Lewis Lapham has enjoyed a long and distinguished career as a journalist, writer, broadcaster, and critic. He is perhaps best known as editor of Harper’s Magazine, a position he held, with just one brief hiatus, between 1976 and 2006. Yet he continues to edify and entertain with a new journal that bears his name, even as it reflects his intellectual tenor and literary passions. First appearing in 2007, Lapham’s Quarterly is an innovative publication— part magazine, part anthology—that devotes each of its issues to a social, political, or cultural theme, and uses primary sources from across the ages and continents to explore its various facets. While at Harper’s, Lapham authored the monthly essay “Notebook,” which won him the National Magazine Award in 1995. In 2006, he was inducted into the American Society of Magazine Editors’ Hall of Fame.
Mr. Lapham’s essays have been collected in 14 volumes. Their titles not only offer a glimpse at the focus and range of his interests, but also hint at the salubrious provocation they promise attentive readers: in the 1980’s appeared Money and Class in America; the 1990’s produced Waiting for the Barbarians and The Agony of Mammon; The 2000’s gave us both Lights, Camera, Democracy and With the Beatles, a memoir of Mr. Lapham’s 1968 visit to the Maharishi Mahesh Yogi’s ashram in India. Mr. Lapham’s most recent book is Pretensions to Empire: Notes on the Criminal Folly of the Bush Administration (2006). His writing has appeared in numerous publications of note, including Life, Commentary, Vanity Fair, and The New York Times, and, in Canada, The Walrus and Maclean’s. Mr. Lapham has hosted two television series on PBS, America’s Century and Bookmark, and he currently presents The World in Time: discussions with scholars and historians on Bloomberg radio.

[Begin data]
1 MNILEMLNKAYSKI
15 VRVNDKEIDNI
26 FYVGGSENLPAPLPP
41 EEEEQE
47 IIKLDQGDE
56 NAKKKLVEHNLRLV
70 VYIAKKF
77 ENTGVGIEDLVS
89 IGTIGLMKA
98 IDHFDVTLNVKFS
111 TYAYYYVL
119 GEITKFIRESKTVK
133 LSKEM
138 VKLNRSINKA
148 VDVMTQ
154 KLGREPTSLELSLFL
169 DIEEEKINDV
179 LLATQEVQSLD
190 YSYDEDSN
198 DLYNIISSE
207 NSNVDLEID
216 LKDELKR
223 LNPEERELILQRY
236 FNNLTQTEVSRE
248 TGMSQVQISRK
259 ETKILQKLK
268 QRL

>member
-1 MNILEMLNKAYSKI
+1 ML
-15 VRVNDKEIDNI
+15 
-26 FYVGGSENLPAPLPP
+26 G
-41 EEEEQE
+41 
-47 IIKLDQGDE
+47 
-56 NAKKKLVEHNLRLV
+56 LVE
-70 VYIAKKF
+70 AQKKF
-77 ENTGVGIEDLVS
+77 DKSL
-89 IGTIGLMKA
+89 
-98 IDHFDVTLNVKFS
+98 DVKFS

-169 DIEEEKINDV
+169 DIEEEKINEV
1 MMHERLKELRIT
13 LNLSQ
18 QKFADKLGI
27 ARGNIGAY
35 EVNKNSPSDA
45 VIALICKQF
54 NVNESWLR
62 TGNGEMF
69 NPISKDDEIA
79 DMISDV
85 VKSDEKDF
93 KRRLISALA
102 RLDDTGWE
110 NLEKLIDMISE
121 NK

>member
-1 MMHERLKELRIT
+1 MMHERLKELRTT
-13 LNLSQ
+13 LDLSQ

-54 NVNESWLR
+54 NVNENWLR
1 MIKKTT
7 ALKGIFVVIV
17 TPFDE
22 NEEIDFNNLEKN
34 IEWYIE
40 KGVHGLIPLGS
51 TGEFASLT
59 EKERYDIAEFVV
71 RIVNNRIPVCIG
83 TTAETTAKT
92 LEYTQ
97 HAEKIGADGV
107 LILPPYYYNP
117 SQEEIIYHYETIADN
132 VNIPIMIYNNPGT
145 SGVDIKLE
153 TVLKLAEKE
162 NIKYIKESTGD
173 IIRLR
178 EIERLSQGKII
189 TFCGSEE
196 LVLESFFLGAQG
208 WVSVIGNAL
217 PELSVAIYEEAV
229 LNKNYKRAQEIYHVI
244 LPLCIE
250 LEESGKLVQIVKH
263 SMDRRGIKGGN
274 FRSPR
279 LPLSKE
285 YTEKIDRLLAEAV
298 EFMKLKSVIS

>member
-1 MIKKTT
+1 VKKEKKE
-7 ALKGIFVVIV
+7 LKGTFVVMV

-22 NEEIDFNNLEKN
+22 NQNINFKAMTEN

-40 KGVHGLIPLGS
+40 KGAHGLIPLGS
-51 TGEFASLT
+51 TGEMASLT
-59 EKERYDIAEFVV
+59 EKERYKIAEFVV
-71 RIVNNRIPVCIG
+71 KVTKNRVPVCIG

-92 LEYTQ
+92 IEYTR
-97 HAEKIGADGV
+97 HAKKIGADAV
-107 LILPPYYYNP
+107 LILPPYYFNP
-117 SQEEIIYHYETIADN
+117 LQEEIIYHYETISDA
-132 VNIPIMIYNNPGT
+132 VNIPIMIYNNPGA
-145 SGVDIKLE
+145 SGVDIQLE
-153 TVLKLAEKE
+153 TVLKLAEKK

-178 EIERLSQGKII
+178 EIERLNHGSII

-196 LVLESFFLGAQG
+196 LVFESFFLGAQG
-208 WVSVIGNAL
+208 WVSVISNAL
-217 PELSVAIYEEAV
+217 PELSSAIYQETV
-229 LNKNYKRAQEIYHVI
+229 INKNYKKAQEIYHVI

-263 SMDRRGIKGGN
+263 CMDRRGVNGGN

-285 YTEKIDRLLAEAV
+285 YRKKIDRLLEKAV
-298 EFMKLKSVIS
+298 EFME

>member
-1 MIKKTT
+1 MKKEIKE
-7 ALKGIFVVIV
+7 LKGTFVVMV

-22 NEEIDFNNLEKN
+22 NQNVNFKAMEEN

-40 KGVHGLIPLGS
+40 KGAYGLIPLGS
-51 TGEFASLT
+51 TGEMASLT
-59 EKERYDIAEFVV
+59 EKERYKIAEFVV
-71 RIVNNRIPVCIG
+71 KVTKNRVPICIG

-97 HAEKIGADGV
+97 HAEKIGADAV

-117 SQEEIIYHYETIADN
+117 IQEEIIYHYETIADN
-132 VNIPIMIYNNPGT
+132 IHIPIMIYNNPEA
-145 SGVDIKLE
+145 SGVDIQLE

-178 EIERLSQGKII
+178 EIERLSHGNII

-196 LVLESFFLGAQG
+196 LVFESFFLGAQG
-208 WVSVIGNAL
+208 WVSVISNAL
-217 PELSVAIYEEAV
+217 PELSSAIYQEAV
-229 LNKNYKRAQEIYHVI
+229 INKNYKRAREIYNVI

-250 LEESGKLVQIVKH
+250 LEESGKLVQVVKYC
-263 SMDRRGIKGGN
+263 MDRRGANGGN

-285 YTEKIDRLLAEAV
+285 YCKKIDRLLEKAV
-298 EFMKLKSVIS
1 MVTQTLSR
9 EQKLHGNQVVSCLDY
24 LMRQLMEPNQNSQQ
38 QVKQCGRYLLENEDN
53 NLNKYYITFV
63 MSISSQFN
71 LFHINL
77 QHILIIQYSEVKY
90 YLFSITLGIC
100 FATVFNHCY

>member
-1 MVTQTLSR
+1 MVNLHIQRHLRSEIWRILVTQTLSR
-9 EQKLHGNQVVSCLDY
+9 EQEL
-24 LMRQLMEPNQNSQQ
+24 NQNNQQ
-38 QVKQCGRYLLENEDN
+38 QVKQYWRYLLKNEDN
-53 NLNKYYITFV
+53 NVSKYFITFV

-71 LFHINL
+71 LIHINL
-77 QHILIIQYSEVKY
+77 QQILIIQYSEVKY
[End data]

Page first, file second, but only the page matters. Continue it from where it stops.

If a King’s undergraduate, professor, or alumnus were to imagine a day in Mr. Lapham’s work life, he or she would undoubtedly recognize common patterns. The Foundation Year Student would find him wrestling with familiar texts ancient and modern; majors in our combined honours programmes would see him enjoying the camaraderie of authors living and dead.